Traditional scams that escalate at this time of the year

by | Nov 27, 2020 | Personal Finance

Nothing keeps die-hard criminals at bay. Now, more than ever we have to be vigilant and safeguard our hard-earned money. Here are three traditional scams that escalate at this time of the year:

1. Vishing scams

Someone pretending to be from the bank will call you. They will then ask you to update or verify your banking details. Very often, they will tell you that they are from the fraud department of the bank and that money has fraudulently been withdrawn from your account. They will explain that they urgently need to confirm all your details so that the money can be returned to you. By now, you are in a state of panic — and it is at this stage that you would normally give all your details, including your pin.

These criminals are so brazen and so clever, that they will even go as far as to ask you to call them back to confirm that you are actually speaking to someone from the bank. Sophisticated fraudsters will then have that call diverted to the bank’s real call centre — but by then it is too late. They have all of your details already.

2. Phishing scams

This is the email version of the telephone vishing scam. Fraudsters will send you emails which claim to come from a bank or a reputable email service provider. The email will sound urgent. It will most likely say that you have to follow their instructions immediately as you have been a victim of fraud. Then they will ask you to click on a link in the email.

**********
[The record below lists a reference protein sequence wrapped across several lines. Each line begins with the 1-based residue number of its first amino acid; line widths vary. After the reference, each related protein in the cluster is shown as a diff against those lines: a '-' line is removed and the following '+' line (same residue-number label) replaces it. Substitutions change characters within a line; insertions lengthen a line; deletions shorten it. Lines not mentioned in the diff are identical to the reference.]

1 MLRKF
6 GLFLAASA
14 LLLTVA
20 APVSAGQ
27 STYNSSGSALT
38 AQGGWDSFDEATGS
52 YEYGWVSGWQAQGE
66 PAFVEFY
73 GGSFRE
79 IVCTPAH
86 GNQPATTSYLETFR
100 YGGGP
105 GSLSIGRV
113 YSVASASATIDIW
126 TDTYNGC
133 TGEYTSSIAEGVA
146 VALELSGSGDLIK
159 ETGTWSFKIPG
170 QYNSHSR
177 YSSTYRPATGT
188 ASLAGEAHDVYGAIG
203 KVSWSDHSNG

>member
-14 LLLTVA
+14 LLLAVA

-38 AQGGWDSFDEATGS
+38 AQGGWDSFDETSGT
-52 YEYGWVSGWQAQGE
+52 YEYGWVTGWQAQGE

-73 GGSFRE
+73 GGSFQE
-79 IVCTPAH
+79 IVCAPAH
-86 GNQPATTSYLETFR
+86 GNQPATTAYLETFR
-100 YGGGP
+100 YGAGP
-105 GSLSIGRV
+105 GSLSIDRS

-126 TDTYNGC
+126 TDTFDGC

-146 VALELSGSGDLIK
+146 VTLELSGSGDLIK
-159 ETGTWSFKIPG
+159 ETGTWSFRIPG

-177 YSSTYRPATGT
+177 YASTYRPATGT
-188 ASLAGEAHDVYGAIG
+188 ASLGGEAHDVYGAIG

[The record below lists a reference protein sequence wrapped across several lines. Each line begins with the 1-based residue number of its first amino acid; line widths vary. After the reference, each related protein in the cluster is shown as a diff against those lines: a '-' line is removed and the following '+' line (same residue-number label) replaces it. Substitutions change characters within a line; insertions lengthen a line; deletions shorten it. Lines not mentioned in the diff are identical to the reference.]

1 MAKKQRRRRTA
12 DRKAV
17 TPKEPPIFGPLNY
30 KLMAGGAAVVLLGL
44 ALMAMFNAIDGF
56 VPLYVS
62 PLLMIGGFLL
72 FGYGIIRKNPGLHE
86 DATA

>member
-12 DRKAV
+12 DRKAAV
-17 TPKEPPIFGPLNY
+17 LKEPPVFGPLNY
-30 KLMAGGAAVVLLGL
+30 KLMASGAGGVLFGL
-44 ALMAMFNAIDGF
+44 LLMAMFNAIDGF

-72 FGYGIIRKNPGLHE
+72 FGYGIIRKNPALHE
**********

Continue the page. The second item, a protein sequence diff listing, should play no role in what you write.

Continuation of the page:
Once you do that, you are taken to a fake website. Of course, the website is designed so well that you can’t easily see that it’s fake. Here is where true crime happens. Once they have you on their fake site, they will ask you to share your login or banking details. When they have captured this information, they can defraud you — stealing your money or identity.

3. SMSishing scams

SMSishing, also known as smishing or SMS phishing, is similar to vishing and phishing — but uses SMSes to scam you. Here they will send a link to you via SMS, but follow the same methods of trying to get your personal details. Do not click on SMS links unless you trust the sender to.

Your bank will never ask for your account details, password, ATM pin or OTP (one time pin) via phone, email or SMS. Never.

No one can afford to lose money to scams and conmen. Be vigilant and rather be safe than sorry.

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